Another legal fight over petitions

The city legal department has told media that there cannot be a citizen referendum on a soccer stadium in May because we just voted on two referend(a/ums) in November. This is apparently the section of the city charter they’re relying on:

Special elections on initiated or referred ordinances shall not be held more frequently than once each six (6) months, and no ordinance on the same subject as an initiated ordinance which has been defeated at any election may be initiated by the voters within two (2) years from the date of such election.

Two questions:

  1. It says “special elections.” The two recent initiatives were on the general election ballot. Isn’t that different?
  2. Wouldn’t a May election be in line with the 6-month waiting period, since it’s occurring exactly six months after the last election? The charter language is barring them from happening more frequently than once every six months.

Now, the other distinct legal question is whether this initiative, if approved, can even affect the McKalla Place stadium. Soccer supporters say no.

Richard Suttle, PSV’s attorney on the stadium project, said state law would prevent a completed contract from being abridged by a city ordinance, making the push to stall the stadium a nonissue.

“We have a signed contract and you can’t undo that by ordinance,” he said. “The way we see it, we won’t be involved or affected by this even if (the petitions) do get certified.”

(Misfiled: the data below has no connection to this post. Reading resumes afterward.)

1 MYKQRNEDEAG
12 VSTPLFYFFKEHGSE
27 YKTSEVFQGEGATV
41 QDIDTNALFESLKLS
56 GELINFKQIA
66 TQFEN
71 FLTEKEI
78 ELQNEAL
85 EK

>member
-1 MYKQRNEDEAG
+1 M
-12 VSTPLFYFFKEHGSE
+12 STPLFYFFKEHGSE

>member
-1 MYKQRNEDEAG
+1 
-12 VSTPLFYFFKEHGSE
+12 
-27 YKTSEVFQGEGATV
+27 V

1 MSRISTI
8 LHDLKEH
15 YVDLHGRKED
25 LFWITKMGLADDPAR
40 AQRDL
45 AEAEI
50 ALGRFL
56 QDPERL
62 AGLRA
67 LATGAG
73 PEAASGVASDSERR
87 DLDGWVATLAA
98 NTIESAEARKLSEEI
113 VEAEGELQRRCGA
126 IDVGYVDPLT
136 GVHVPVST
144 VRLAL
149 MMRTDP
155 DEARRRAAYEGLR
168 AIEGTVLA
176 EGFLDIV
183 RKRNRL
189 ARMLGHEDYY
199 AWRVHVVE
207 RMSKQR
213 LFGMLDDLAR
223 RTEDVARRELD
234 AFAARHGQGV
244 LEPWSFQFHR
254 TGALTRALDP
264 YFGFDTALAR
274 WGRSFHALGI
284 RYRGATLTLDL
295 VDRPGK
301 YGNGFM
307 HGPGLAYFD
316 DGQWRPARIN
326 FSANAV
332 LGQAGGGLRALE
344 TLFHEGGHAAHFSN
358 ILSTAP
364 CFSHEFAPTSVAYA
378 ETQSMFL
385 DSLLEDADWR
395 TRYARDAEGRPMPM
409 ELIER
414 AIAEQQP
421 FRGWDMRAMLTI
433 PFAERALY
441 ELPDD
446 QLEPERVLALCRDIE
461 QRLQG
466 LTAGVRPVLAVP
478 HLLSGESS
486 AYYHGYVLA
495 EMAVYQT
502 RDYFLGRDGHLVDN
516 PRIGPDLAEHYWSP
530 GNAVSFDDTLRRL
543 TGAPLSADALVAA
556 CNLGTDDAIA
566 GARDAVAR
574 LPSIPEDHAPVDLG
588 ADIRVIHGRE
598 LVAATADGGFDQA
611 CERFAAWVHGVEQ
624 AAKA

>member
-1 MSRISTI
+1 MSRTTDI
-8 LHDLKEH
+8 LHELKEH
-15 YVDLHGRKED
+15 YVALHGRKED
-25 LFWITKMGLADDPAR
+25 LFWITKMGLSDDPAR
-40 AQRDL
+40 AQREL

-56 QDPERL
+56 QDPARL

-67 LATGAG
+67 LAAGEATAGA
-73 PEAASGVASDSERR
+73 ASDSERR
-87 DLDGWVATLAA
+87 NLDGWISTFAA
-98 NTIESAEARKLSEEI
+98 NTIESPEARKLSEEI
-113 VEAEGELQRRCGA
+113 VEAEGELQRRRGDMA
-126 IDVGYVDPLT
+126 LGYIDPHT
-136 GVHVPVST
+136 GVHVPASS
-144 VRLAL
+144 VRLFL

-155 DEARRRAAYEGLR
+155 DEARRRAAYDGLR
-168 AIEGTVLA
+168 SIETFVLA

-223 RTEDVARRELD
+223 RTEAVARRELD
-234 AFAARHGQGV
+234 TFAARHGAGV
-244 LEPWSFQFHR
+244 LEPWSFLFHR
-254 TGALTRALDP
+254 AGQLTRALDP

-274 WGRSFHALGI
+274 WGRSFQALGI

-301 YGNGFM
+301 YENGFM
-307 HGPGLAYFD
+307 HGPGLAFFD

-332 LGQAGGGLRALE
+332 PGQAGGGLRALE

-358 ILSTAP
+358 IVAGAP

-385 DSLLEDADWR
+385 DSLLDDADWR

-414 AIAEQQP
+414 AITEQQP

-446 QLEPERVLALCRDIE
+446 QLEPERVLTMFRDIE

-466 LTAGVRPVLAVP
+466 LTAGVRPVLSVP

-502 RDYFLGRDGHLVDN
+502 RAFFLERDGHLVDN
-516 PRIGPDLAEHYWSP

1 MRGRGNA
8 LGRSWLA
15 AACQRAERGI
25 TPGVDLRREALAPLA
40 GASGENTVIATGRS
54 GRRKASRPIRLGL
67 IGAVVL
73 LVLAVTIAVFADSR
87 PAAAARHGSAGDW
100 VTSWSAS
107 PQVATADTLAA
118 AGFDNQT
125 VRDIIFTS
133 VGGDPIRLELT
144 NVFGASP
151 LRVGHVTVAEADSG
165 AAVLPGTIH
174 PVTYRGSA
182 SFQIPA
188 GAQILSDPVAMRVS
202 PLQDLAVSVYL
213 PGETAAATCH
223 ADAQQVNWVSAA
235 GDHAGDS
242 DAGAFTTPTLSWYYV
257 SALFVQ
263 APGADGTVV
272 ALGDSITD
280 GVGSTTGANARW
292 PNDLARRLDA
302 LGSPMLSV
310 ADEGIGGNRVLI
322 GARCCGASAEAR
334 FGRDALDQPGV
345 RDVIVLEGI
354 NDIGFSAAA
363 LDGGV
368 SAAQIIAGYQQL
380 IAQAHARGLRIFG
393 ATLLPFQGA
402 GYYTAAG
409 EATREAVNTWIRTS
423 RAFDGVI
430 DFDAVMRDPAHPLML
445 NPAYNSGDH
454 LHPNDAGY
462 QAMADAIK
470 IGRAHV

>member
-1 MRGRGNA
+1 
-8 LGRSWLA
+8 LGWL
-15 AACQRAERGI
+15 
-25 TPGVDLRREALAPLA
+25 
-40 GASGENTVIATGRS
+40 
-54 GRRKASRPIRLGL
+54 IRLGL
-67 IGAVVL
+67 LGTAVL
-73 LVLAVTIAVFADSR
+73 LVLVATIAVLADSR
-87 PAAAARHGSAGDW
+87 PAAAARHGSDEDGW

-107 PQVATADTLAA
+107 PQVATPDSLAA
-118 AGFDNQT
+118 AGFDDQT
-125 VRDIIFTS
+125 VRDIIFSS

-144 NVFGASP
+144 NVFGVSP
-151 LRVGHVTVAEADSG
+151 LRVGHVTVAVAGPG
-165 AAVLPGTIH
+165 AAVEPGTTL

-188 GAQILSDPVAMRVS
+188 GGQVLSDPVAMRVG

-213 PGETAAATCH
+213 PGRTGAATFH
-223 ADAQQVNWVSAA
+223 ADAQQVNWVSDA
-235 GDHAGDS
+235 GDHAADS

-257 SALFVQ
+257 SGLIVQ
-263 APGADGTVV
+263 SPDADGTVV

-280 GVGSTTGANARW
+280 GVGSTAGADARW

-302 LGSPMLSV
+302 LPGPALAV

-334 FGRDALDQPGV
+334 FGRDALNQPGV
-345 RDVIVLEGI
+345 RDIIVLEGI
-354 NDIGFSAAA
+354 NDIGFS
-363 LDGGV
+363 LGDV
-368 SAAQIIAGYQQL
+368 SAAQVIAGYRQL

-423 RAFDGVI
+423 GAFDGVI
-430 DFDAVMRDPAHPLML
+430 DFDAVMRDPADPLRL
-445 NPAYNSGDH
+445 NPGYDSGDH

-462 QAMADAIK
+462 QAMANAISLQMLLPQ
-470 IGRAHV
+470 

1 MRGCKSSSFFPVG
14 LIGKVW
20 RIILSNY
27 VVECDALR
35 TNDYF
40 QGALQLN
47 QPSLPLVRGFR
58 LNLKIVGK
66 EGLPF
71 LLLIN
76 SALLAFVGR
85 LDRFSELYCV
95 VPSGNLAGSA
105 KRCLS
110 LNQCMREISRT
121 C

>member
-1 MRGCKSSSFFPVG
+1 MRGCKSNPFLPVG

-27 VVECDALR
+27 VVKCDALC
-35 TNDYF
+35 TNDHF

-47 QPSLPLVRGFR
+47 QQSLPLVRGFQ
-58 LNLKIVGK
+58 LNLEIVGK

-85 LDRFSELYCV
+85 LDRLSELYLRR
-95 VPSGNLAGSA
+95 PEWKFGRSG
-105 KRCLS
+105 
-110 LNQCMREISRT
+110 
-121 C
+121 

There is no way that I have the legal capacity to delve into what state law says on this matter, but I am inclined to believe Suttle’s reasoning. But I’m old enough to remember when everybody with a law degree who wasn’t working for Fred Lewis argued that state law clearly prohibited the anti-CodeNEXT initiative.

If it was determined (by the city, the courts etc) that this initiative could in fact stop the MLS stadium, then there could very well be a high-profile election campaign, with heavy spending on both sides. There would be two very wealthy entities with a lot riding on the vote: Anthony Precourt, who wants his soccer stadium, and Bobby Epstein, who doesn’t want a new team to rival his existing team at Circuit of the Americas. My bet would the pro-MLS forces would prevail and the initiative would fail.

However, if it’s clear that this initiative cannot stop the MLS stadium, then the election may be a rather sleepy affair, since there are no high-rollers with a distinct stake in the outcome. Whether it is held in May or November, there would be very low turnout since it will not coincide with any high-profile state or federal elections. In that case, the initiative may very well pass.

Don’t you love democracy?

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